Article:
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Body of Turkey’s Olympic weightlifting champion exhumed in paternity suit

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The body of world and Olympic champion Turkish weightlifter Naim Süleymanoğlu was exhumed Wednesday in Istanbul due to a paternity suit filed by Japanese citizen Sekai Mori, who claims to be his daughter, the Hürriyet Daily News reported.

Bulgarian-born Süleymanoğlu, known as the “Pocket Hercules,” died in November 2017, a month after undergoing liver transplant surgery. The 50-year-old had long been suffering from cirrhosis of the liver.

Süleymanoğlu’s daughters from a Turkish woman had opposed exhuming his body, but the court ruled to proceed.

“Exhumation is a routine in paternity cases if the father is dead,” Sekai Mori’s attorney, Hülya Aksakal. told journalists at Istanbul’s Edirnekapı Cemetery on Wednesday, adding that Süleymanoğlu’s DNA samples in the hospital were “insufficient for a paternity test.”

The Turkish media had earlier reported that Süleymanoğlu wrote in his will that Mori also “has a right to the inheritance” he would leave.

According to reports, Süleymanoğlu met Kyoko Mori, a Japanese journalist, during the Seoul Olympics in 1988.

Kyoko Mori, who was 10 years older than the Turkish Olympian, had settled in Turkey with Süleymanoğlu and gave birth to a baby girl in Ankara in 1991.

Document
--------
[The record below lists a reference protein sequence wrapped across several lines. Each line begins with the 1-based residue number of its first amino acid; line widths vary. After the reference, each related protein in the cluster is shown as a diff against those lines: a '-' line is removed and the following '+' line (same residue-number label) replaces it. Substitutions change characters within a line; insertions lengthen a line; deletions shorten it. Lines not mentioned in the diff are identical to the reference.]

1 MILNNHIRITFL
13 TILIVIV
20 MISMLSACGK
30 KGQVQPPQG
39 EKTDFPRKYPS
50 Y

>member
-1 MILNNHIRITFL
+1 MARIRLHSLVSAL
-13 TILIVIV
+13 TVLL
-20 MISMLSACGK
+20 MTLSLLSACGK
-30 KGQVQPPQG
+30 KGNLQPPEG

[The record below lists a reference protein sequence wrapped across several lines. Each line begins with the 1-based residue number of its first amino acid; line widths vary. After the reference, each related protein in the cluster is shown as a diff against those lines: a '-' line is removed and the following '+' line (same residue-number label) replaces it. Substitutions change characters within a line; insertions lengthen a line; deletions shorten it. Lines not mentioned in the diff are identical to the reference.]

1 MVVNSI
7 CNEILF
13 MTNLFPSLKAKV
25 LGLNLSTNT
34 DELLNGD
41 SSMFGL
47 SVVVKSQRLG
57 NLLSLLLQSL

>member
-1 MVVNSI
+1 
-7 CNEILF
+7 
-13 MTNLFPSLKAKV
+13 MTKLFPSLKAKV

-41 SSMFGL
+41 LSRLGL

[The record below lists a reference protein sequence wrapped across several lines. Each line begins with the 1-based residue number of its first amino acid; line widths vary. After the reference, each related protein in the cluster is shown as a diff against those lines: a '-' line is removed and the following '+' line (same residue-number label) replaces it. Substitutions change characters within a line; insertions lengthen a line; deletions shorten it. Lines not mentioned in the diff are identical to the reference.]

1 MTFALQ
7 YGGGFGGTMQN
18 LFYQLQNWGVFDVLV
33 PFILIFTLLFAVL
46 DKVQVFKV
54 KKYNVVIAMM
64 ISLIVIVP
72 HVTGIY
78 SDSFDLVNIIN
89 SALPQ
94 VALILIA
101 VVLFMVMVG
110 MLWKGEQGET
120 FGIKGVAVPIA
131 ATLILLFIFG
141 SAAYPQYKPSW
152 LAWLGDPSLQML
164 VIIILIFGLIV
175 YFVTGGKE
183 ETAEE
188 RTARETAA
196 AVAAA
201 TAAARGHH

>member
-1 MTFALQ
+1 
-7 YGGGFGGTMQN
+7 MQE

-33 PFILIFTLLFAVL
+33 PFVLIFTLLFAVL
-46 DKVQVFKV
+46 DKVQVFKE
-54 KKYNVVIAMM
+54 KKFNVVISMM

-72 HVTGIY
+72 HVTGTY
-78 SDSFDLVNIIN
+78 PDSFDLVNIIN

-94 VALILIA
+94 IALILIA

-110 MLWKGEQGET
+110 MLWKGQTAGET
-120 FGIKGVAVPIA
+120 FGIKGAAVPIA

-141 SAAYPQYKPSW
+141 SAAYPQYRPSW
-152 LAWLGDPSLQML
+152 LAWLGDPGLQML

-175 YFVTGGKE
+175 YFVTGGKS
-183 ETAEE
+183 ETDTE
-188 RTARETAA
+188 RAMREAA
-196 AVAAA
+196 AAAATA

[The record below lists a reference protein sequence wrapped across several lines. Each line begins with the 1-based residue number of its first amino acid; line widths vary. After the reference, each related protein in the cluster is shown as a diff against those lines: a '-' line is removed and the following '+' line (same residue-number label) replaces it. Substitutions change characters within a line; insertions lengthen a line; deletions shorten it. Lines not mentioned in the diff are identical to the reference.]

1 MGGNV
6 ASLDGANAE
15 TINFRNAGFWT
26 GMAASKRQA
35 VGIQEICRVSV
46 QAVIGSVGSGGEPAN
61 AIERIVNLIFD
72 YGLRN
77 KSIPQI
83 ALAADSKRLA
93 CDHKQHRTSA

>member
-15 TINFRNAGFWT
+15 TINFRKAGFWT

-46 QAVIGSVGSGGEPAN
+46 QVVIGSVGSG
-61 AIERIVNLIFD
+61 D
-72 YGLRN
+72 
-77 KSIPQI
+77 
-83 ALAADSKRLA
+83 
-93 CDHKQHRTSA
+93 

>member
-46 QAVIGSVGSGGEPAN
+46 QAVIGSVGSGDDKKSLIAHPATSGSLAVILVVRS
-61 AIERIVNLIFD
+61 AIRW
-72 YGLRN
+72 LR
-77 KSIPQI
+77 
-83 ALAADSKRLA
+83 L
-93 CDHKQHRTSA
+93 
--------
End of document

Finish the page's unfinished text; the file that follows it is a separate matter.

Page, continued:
The couple later separated, and Mori reportedly was unable to make contact with Süleymanoğlu when she visited Turkey a couple of years later with her daughter.

After Süleymanoğlu’s death, Sekai Mori was found in Japan through the efforts of the Turkish sports legend’s brother, Muharrem Süleymanoğlu.

The Turkish weightlifter never married but had four children with three women, according to Habertürk daily columnist Muharrem Sarıkaya.

Süleymanoğlu, who was only 1.47 meters tall, scored a historic hat-trick of consecutive Olympic titles starting in Seoul in 1988, then Barcelona in 1992 and finally Atlanta in 1996. He was the only weightlifter to win gold medals at three different Olympics.

His exploits in Seoul in 1988 made him one of the stars of the games, and Time magazine put him on the cover of its Games issue with one arm aloft in triumph under the headline “Everybody Wins.”

The path to stardom for Süleymanoğlu, who was born Naim Suleimanov as a member of the Turkish minority in Bulgaria, had not been smooth.

He initially competed for Bulgaria but defected from the then-communist Bulgaria in December 1986 during the Weightlifting World Cup in Melbourne.

In an episode that caused a sensation at the time, Süleymanoğlu left for London aboard the Turkish prime minister’s jet, which then took him to Turkey, where he was given a hero’s welcome.

Bulgaria fumed over his defection, and Süleymanoğlu was initially suspended for a year. But he then fought his way to victory in the 1988 Olympics.

The diminutive Süleymanoğlu wowed spectators with his power and was one of the few weightlifters who managed to clean and jerk three times his own bodyweight.

After picking up a third Olympic title in Atlanta, he tried to make a comeback at the 2000 Sydney Games but suffered a rare failure. He failed to lift 145 kilograms in three attempts and left Australia empty-handed.

He subsequently dabbled in politics, with a focus the welfare of the Turkish minority in neighboring Bulgaria, and stood as a candidate for parliament for the right-wing Nationalist Movement Party (MHP).

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